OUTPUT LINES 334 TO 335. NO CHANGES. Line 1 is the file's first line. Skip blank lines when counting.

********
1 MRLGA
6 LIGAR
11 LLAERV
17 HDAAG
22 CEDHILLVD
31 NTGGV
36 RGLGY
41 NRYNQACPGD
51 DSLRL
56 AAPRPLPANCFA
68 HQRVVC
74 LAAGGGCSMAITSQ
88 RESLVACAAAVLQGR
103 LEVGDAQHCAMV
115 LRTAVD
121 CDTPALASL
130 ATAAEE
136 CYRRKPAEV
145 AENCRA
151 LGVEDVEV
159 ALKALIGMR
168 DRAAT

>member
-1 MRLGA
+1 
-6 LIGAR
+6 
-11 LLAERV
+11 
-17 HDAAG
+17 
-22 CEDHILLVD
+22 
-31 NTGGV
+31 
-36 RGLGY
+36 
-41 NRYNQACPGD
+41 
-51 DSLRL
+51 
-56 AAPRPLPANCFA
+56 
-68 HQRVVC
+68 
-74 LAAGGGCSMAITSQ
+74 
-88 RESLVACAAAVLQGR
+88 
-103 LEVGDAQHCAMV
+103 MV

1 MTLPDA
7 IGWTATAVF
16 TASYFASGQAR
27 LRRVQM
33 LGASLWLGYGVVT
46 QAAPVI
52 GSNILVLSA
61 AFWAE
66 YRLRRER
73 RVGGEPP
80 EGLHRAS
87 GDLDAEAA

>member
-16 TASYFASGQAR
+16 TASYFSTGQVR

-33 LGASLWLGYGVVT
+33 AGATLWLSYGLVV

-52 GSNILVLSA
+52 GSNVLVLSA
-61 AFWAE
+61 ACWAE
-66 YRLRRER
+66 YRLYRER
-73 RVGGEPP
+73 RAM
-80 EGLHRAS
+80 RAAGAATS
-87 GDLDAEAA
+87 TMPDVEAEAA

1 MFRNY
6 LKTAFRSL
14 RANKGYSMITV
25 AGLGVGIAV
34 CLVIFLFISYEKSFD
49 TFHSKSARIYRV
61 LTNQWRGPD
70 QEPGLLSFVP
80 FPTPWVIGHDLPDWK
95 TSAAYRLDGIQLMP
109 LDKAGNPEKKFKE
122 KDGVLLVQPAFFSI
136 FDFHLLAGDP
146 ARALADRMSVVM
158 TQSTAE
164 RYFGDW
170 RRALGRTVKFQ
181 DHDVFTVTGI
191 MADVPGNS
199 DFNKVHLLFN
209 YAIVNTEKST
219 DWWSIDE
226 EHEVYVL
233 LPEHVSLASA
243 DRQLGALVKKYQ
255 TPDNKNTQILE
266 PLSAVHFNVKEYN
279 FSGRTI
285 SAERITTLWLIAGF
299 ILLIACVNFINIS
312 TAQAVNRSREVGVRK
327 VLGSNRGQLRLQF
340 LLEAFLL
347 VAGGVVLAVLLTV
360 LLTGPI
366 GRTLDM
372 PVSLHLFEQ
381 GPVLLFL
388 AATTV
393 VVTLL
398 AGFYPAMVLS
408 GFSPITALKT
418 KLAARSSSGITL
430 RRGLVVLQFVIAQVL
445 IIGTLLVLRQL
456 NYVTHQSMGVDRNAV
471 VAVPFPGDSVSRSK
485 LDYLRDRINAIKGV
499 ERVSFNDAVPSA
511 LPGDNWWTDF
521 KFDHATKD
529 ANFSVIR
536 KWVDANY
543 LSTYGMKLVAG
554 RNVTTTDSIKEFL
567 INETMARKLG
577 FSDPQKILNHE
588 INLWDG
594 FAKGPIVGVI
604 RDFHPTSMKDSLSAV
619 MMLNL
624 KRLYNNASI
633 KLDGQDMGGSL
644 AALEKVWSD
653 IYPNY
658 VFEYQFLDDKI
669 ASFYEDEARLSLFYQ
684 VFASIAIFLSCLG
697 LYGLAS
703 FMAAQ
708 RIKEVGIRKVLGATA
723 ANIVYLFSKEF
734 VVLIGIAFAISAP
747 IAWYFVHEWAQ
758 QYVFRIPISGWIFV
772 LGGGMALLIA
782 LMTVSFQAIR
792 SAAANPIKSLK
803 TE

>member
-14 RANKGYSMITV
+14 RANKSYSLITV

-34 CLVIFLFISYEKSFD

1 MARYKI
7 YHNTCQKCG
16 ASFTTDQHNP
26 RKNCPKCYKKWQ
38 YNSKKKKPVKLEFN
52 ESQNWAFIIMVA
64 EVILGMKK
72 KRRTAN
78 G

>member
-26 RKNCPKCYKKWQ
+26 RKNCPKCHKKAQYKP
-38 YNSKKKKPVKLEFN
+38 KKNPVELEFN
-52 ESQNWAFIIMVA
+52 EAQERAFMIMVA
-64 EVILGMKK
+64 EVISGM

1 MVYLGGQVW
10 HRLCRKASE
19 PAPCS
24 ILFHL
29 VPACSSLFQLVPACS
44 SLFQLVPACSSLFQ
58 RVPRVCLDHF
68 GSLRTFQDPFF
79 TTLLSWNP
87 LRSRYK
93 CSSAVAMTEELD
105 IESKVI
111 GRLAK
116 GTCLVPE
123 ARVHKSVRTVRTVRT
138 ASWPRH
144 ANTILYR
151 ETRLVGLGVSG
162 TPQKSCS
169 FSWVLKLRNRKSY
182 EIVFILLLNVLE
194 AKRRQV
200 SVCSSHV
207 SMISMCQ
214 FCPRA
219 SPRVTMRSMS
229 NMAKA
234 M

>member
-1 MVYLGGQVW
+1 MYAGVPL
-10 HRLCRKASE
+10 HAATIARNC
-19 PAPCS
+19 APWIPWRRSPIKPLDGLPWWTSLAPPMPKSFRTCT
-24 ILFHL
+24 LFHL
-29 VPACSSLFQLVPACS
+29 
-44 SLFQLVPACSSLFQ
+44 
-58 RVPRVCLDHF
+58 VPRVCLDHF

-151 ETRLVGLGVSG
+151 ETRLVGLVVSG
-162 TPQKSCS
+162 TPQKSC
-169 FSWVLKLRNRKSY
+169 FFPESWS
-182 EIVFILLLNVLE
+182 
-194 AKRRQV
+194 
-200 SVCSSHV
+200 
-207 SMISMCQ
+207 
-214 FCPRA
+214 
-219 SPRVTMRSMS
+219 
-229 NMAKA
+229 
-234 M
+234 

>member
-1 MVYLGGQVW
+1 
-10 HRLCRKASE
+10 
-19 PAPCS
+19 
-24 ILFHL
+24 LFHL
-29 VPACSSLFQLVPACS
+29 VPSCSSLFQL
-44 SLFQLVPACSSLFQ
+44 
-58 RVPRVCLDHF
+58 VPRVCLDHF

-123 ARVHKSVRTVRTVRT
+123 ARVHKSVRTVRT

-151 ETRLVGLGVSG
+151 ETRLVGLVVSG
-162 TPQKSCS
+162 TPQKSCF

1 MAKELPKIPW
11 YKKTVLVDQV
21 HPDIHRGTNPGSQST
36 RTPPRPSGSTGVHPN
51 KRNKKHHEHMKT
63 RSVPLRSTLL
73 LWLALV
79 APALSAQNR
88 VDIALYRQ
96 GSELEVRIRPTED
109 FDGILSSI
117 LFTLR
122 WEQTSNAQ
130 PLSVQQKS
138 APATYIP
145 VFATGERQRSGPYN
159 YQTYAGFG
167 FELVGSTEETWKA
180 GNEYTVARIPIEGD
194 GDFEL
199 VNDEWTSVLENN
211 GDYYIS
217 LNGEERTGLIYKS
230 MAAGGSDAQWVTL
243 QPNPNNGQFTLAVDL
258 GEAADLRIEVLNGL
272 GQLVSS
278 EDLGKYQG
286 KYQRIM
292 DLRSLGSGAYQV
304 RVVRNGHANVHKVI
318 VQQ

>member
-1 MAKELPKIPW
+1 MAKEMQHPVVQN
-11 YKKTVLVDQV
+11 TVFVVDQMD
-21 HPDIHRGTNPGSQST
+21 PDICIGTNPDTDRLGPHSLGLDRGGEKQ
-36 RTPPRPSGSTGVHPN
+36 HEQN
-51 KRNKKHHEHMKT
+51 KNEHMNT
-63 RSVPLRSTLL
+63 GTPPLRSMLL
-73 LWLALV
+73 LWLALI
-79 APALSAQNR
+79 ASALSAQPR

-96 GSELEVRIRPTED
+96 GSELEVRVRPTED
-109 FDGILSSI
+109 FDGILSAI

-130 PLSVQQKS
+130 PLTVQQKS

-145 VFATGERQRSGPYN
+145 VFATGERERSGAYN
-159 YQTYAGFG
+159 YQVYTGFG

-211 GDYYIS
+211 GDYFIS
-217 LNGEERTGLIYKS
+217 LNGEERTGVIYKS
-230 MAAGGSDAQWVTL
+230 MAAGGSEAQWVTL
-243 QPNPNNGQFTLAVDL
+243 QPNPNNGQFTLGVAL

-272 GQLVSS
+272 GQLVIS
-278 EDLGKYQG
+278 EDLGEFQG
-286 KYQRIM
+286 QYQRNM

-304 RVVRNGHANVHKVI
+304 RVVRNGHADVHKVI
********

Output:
+243 QPNPNNGQFTLGVAL

-272 GQLVSS